Google has agreed to establish a “comprehensive privacy program” to settle allegations that last year’s launch of Google Buzz, a foray by the Web giant into social networking, initially shared more information than users reasonably expected.
The Federal Trade Commission said today that the Mountain View, Calif.-based company has entered into a settlement agreement, which does not admit any wrongdoing, that includes regular reports on its privacy practices prepared by an independent professional for the next 20 years.
“When companies make privacy pledges, they need to honor them,” said Jon Leibowitz, the Democratic chairman of the FTC. “This is a tough settlement that ensures that Google will honor its commitments to consumers and build strong privacy protections into all of its operations.”
The settlement, approved 5-0 by the commissioners, is subject to public comment and final approval. Commissioner J. Thomas Rosch, a Republican, suggested in a separate statement that he has “substantial reservations” about the scope of the settlement.
Did Google agree to it “because it was being challenged by other government agencies and it wanted to ‘get the commission off its back?'” Rosch wrote.
The worrisome section, he said, is three paragraphs that say Google will “obtain express affirmative consent” from users–opt-in, in other words–any time it proposes any “additional sharing” of certain types of user information. That appears to levy new restrictions on Google’s ability to launch new products that will not apply to its larger social network competitors, including Facebook, Twitter, and even Apple and LinkedIn.
• Google’s social side hopes to catch some Buzz
• What Google needs to learn from Buzz backlash
• Google changes Buzz privacy settings–again
On the other hand, the FTC signaled today that it views the settlement terms as current “best practices” for the Internet industry, indicating it expects other companies to abide by similar terms — which could mean Google’s market disadvantage would be limited.
In a message on Twitter, Katie Ratte, lead attorney in the FTC’s privacy and identity protection division, wrote that “the best practices set forth in the order should serve as a guide to industry.” And FTC has been asked (PDF) to look into controversial changes to Facebook’s privacy settings as well, meaning the opt-in language of the Google Buzz settlement could reappear.
In a blog post this morning, Google product privacy director Alma Whitten apologized for the privacy misstep, saying Buzz’s launch “fell short of our usual standards for transparency and user control–letting our users and Google down.”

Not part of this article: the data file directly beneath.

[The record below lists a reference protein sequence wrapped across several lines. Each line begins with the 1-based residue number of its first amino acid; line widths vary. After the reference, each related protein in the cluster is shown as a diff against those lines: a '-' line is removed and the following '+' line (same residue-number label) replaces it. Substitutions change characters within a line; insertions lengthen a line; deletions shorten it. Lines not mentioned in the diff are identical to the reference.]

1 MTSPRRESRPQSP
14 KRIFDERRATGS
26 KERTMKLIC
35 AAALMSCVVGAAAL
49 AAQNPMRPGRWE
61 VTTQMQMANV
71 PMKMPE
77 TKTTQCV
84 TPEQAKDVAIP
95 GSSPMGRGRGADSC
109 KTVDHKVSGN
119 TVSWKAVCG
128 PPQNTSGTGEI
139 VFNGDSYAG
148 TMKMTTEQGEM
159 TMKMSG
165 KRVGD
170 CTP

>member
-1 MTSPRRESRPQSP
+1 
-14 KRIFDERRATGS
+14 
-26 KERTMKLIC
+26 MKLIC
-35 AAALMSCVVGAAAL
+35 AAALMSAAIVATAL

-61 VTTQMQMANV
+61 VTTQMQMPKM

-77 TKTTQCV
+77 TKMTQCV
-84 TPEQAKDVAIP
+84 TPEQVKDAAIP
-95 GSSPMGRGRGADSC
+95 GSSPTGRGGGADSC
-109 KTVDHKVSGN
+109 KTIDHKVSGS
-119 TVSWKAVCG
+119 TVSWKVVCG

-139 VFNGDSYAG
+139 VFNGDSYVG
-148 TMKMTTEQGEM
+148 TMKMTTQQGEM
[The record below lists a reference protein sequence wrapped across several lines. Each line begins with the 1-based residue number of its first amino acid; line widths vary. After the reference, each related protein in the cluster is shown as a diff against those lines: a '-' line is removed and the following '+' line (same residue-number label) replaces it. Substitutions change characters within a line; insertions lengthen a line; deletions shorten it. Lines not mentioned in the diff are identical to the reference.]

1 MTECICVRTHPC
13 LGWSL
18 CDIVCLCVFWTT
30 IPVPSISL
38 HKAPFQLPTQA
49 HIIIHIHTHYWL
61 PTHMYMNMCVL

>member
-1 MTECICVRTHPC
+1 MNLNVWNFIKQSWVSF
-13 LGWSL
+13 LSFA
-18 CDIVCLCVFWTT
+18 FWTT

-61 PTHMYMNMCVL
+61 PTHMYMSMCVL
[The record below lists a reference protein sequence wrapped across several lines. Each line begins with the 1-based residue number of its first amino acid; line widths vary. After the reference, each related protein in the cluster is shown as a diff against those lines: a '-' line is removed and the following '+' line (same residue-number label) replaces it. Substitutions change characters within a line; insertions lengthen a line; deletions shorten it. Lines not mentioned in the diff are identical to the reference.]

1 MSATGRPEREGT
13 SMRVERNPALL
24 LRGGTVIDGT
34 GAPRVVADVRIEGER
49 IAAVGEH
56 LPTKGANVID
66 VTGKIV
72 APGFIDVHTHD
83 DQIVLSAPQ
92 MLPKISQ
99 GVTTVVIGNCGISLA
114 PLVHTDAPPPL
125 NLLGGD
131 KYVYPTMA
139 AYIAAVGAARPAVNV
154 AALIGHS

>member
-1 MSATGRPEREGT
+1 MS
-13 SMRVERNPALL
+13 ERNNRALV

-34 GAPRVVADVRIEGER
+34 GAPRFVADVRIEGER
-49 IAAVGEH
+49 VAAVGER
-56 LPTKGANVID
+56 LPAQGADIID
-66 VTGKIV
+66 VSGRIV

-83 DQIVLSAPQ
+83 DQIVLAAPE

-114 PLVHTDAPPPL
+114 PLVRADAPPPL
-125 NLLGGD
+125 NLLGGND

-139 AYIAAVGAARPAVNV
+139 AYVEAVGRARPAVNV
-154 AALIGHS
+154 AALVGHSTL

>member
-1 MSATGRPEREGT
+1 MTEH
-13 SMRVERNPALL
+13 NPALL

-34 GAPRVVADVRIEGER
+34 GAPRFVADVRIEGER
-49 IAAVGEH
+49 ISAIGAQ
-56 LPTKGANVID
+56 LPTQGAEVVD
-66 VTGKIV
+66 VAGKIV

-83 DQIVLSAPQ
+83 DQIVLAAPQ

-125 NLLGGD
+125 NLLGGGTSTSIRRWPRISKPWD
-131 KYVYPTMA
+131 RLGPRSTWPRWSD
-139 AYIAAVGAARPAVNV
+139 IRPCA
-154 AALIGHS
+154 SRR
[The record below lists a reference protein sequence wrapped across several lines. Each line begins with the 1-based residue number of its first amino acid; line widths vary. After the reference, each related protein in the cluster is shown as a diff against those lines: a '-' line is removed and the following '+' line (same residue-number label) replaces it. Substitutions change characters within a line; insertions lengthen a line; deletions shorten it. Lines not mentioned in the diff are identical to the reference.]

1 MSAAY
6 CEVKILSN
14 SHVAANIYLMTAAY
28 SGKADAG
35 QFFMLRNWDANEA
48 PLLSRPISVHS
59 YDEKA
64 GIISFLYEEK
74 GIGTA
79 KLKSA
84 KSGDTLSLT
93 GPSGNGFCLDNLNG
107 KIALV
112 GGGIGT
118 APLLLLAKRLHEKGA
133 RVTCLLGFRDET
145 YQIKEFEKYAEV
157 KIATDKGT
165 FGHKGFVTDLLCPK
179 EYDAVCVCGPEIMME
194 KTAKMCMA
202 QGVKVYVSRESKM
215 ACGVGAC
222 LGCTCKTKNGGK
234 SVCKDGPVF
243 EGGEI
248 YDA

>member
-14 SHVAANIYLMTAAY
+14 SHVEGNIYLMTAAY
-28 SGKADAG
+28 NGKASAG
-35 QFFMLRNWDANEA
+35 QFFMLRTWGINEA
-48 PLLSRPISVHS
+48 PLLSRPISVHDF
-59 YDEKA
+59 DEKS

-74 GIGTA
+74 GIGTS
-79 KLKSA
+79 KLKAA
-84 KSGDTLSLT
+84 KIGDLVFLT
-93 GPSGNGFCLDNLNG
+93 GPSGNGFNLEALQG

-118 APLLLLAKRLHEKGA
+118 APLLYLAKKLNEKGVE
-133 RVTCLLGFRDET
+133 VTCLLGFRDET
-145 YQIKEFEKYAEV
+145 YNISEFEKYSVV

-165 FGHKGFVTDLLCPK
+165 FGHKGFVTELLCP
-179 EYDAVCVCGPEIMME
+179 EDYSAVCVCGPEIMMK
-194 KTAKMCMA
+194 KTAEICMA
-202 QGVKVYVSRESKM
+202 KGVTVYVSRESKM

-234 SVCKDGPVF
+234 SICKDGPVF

What’s unclear, and has been since last year (see previous CNET report) is how many people use Buzz on a regular basis. There’s some indication, according to an estimated prevalence of Buzz buttons on Web sites, that usage has grown slowly but consistently since last summer. Google said in February 2010 that “tens of millions of people have checked Buzz out,” but has declined to be more specific.
Google Buzz disclosed your “followers” and who you were “following” only if you had elected to publish that information publicly on your Google profile in the first place. But critics have charged that the choices were not as obvious as they could have been and violated a law enforced by the FTC prohibiting “deceptive” business practices.
The Electronic Privacy Information Center, a Washington, D.C.-based advocacy group, called today’s settlement “the most significant privacy decision” by the FTC to date. Last year, EPIC prodded (PDF) the FTC to investigate Buzz, asking it to “enjoin (Google’s) unfair and deceptive business practices.” That didn’t happen, but the broader investigation did.
TechFreedom, a free-market think tank also in Washington, said the settlement shows that no new laws are needed. “Today’s settlement should remind us that the FTC already has sweeping powers to punish unfair or deceptive trade practices,” TechFreedom President Berin Szoka said.
Today’s settlement comes as Google is under pressure from government competition agencies, with antitrust allegations in Europe and an ongoing Justice Department review of a $700 million bid to acquire airline flight and ticket information provider ITA Software. Rivals are increasing their anti-Google efforts, including objecting to the Google Book Search settlement and lobbying against what was a proposed partnership with Yahoo.
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